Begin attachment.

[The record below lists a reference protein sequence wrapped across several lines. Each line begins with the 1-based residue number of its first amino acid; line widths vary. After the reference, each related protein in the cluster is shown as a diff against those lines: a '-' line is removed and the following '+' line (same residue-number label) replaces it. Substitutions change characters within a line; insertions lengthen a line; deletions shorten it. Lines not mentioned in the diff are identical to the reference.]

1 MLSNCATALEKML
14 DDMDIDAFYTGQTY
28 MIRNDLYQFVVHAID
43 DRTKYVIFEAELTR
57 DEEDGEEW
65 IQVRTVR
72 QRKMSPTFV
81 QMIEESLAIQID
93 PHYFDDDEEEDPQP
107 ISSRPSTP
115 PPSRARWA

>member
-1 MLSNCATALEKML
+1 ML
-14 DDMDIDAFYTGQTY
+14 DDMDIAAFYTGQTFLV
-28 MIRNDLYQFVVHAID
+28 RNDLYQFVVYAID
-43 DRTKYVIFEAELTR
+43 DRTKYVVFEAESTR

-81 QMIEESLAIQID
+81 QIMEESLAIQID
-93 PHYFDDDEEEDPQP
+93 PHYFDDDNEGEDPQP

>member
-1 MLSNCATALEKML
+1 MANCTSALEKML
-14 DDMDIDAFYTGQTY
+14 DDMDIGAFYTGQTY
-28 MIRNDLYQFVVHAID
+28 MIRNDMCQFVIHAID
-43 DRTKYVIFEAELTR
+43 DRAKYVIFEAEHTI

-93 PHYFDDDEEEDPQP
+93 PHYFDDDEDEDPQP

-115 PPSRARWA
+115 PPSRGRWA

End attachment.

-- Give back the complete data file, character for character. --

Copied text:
[The record below lists a reference protein sequence wrapped across several lines. Each line begins with the 1-based residue number of its first amino acid; line widths vary. After the reference, each related protein in the cluster is shown as a diff against those lines: a '-' line is removed and the following '+' line (same residue-number label) replaces it. Substitutions change characters within a line; insertions lengthen a line; deletions shorten it. Lines not mentioned in the diff are identical to the reference.]

1 MLSNCATALEKML
14 DDMDIDAFYTGQTY
28 MIRNDLYQFVVHAID
43 DRTKYVIFEAELTR
57 DEEDGEEW
65 IQVRTVR
72 QRKMSPTFV
81 QMIEESLAIQID
93 PHYFDDDEEEDPQP
107 ISSRPSTP
115 PPSRARWA

>member
-1 MLSNCATALEKML
+1 ML
-14 DDMDIDAFYTGQTY
+14 DDMDIAAFYTGQTFLV
-28 MIRNDLYQFVVHAID
+28 RNDLYQFVVYAID
-43 DRTKYVIFEAELTR
+43 DRTKYVVFEAESTR

-81 QMIEESLAIQID
+81 QIMEESLAIQID
-93 PHYFDDDEEEDPQP
+93 PHYFDDDNEGEDPQP

>member
-1 MLSNCATALEKML
+1 MANCTSALEKML
-14 DDMDIDAFYTGQTY
+14 DDMDIGAFYTGQTY
-28 MIRNDLYQFVVHAID
+28 MIRNDMCQFVIHAID
-43 DRTKYVIFEAELTR
+43 DRAKYVIFEAEHTI

-93 PHYFDDDEEEDPQP
+93 PHYFDDDEDEDPQP

-115 PPSRARWA
+115 PPSRGRWA